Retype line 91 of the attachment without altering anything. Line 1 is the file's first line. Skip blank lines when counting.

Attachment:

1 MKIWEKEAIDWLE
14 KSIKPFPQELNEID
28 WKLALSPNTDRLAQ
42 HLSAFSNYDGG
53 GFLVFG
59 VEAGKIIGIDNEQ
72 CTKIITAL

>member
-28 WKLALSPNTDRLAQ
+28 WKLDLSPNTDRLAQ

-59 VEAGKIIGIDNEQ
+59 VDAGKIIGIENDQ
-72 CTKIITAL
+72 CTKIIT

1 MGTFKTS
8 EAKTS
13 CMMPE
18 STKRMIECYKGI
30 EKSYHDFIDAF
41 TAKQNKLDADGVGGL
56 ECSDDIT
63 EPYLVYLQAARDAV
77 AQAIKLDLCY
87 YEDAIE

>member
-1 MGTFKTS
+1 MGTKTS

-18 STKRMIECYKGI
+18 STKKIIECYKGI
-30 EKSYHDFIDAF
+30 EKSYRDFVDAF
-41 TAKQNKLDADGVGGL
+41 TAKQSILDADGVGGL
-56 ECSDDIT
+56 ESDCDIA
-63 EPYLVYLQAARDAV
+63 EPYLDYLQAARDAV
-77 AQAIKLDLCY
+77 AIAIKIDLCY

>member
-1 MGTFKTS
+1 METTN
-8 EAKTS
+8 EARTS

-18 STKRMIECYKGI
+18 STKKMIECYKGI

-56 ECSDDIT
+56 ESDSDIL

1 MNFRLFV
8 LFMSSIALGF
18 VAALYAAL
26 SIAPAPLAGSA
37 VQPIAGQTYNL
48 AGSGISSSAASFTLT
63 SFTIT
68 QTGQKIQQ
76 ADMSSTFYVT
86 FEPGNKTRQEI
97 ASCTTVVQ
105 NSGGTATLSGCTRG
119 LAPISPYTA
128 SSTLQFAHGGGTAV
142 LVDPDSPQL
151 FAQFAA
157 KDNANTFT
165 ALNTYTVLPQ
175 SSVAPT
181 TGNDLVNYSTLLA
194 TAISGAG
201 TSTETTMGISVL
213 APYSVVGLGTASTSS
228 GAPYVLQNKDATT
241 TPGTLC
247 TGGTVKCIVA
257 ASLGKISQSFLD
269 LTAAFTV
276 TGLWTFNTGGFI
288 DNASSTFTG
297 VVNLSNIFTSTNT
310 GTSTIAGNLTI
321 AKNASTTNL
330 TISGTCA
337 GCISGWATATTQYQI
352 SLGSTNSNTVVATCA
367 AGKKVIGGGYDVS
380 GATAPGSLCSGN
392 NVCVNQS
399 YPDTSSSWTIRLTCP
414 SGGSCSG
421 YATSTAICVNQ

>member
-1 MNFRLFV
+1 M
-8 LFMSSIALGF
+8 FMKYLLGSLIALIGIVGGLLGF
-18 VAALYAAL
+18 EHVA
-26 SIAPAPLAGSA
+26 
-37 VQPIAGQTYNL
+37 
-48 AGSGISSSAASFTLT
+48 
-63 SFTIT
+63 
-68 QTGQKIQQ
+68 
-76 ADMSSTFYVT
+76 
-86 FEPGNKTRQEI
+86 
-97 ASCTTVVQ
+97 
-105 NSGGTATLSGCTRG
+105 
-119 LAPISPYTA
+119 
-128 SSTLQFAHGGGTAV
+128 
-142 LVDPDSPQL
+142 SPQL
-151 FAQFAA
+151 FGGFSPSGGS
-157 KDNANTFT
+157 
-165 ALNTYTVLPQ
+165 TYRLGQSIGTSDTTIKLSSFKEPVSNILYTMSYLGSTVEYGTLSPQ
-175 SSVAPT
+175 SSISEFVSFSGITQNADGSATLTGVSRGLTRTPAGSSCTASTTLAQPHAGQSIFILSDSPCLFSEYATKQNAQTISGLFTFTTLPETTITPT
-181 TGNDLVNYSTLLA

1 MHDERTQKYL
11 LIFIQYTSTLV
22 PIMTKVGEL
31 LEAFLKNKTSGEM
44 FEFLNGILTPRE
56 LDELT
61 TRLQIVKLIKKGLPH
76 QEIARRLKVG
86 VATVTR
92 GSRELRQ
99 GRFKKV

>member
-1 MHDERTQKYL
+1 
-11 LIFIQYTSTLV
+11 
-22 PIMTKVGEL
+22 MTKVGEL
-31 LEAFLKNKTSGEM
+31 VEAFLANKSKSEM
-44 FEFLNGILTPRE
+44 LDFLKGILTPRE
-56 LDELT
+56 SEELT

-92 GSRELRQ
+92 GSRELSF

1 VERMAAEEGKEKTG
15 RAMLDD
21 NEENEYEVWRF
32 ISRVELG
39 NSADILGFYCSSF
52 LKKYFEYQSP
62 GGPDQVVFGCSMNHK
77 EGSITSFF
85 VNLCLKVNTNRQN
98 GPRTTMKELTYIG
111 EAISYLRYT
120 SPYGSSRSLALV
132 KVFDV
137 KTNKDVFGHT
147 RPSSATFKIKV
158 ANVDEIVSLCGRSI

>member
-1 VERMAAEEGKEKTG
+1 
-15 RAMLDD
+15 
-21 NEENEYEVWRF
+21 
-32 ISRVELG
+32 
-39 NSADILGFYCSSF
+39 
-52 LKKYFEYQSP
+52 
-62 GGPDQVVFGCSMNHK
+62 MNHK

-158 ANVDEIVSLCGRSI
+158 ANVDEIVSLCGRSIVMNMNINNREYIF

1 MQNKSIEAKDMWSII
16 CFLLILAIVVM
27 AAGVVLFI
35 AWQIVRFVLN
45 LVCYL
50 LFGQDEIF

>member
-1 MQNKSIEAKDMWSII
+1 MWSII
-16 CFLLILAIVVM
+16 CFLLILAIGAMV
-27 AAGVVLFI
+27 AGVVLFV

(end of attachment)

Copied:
>member